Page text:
For those interested in following the progression of this journey, the cast
and crew of Merchant of Venice met last night for the first time in the
Dusty Loo Bon Vivant theater for our first read-through. Nervous energy
coursed through the laughter and greetings and people looked around at each
other when they thought they could get away with it, trying to size up those
they didn't know and being happy seeing fellow warriors from other battles.
Although I've been doing theater on a fairly regular basis with Theatreworks
for 32 years, because the last eight have been spent mostly away from
"normal" theater, it was not a surprise that I saw relatively few old
friends in the cast and crew. Nevertheless, there is an enormous comfort
working with the likes of Tom Paradise, Steve Wallace, Michael Preston and,
Jeff Flygare --veterans and comrades all from many a battle fought. This
goes double for Murray, with whom I've done tons of shows, and for Ryan
Neeley, whose competence and grace as Stage Manager under (inevitable)
pressure has contributed enormously to several shows I've been privileged to
work. And I was delighted with the energy and obvious talents of those I
did not know but will get to know across the next weeks.
The read-through, itself, was predictably awkward and choppy. There was
scarcely a line I uttered that I didn't immediately wish I had said
differently, not a moment that I felt was anything but a tentative toe
dipped into Shakespearean waters. First table-work is like that: we sit
around like so many ingredients of a soup that has yet to be made, to come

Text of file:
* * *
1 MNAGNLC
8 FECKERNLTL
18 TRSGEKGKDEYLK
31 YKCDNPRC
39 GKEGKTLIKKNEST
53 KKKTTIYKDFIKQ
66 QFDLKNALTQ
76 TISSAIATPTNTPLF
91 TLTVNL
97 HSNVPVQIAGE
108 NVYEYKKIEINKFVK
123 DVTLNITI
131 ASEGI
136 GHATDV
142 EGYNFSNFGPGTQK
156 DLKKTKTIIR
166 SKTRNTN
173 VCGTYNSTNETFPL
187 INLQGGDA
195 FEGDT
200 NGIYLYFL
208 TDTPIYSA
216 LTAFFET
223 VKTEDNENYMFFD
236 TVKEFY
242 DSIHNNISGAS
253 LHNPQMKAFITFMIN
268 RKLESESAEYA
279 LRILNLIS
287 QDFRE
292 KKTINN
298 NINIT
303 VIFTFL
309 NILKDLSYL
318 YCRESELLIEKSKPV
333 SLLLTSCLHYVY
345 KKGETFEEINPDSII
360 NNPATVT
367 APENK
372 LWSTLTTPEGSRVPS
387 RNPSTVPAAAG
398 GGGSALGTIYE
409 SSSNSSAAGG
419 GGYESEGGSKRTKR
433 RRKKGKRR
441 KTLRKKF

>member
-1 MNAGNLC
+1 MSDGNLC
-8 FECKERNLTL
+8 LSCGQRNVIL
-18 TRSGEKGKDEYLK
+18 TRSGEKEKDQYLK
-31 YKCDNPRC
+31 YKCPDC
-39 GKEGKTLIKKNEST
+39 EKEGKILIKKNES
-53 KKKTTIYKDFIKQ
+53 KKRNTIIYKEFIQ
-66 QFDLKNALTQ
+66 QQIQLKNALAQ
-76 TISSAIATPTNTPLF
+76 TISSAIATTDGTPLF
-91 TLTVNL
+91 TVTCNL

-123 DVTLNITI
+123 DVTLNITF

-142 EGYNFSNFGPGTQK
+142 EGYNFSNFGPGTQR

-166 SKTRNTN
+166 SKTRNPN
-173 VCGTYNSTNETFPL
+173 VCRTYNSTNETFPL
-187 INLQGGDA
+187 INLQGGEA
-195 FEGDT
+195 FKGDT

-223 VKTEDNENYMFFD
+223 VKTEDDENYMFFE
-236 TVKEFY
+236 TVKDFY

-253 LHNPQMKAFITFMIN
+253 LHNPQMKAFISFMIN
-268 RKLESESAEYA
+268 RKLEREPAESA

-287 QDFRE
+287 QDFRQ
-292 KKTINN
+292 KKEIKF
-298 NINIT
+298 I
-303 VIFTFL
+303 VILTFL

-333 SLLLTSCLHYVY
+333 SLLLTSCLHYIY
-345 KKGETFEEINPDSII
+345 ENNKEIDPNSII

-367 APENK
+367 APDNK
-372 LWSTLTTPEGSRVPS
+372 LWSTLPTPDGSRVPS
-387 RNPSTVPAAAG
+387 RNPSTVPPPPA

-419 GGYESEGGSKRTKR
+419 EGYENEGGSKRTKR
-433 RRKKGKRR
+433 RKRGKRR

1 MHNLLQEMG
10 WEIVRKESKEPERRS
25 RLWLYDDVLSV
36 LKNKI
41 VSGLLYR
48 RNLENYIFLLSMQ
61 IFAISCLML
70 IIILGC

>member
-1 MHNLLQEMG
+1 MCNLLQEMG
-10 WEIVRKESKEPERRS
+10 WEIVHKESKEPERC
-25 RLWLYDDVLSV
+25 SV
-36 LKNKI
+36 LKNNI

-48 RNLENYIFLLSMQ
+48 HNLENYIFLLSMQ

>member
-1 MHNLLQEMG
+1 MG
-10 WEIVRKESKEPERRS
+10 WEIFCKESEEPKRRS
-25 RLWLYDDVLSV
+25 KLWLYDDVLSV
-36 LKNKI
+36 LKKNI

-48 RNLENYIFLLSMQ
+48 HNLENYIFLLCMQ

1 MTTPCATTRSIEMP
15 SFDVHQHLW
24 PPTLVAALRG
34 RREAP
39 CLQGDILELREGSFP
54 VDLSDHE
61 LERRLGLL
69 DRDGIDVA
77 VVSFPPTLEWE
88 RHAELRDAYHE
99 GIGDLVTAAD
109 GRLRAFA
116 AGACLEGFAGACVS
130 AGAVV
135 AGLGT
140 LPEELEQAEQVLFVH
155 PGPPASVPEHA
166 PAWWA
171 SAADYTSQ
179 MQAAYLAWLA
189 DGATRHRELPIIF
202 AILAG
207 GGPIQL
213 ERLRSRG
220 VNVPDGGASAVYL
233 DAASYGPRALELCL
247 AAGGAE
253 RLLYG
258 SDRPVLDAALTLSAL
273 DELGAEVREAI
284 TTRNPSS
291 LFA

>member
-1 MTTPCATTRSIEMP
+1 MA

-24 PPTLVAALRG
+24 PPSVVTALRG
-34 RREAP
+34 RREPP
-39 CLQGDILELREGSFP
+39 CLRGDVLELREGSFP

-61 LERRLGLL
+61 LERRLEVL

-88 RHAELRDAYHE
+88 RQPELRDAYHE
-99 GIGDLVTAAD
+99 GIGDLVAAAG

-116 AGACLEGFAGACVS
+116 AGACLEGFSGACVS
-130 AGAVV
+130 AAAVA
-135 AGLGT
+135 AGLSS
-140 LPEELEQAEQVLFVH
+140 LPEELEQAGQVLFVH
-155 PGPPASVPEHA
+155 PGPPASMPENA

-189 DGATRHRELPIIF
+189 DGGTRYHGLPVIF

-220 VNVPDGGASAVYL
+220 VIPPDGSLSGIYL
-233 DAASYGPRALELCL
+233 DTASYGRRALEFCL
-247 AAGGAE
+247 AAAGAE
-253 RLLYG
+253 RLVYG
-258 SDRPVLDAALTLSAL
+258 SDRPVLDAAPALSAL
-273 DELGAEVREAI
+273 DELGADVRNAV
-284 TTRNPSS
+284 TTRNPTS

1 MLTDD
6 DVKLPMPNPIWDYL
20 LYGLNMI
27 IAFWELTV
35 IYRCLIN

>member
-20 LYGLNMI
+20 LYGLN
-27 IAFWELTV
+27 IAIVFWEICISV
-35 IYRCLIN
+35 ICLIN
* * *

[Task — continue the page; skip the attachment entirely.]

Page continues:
together, to meld those ingredients into an artistic whole. And of course,
I became more aware than I had been working on the lines at home of how far
a road I must travel, how much complexity there is in this process.
Here's just one example of how plot forces actors into choices and how what
one actor chooses impacts another:
Shylock's daughter, Jessica, runs away from her father. But it ain't that
simple; she steals her father blind to finance her flight AND she runs away
with a Christian, just for good measure. Running away for love, eloping as
it were, is pretty easy to understand. But stealing from her father, whose
business is based on ready cash? What's that all about?
If I play Shylock as a tyrannical father, it gives Jessica motivation to
say, as she does at one point, that her life at home has been "hell." If
I'm physically abusive, distant, and generally pissy, it gives her some
sympathy with the audience and makes her flight more understandable. But,
at this very early point in the rehearsal schedule (and without having had
the kind of consultation so necessary between actors and the director), I
don't like the idea that Shylock is a loathsome dad. Too easy. I'm more
inclined to make him kind, relatively thoughtful of his daughter, but
completely out of touch with her, as dads have been since time immemorial.
The kind of dad who would try to forbid his daughter to listen to certain
music, go to certain concerts, etc. The kind of dad who would believe that
he was protecting his kid and doing all this "for her own good" at the very
time in her adolescence where she needs to break away from parental
authority, lover or no lover. If I play Shylock this way, Jessica becomes,
to the audience, more unsympathetic; more self-centered and self-indulgent
that we would otherwise think.
But I can't make this choice on my own. And I can't make it now. I have to
be open to all sorts of possibilities and i certainly owe it to the actress
playing Jessica to discuss her feelings about all this. How SHE wants to
evolve her character during the rehearsal period will impact me and vice
Just one tid-bit for those following this blog who have not, themselves,
been involved with a really good script like this one.
Can't wait to dig into all this stuff at rehearsal tonight.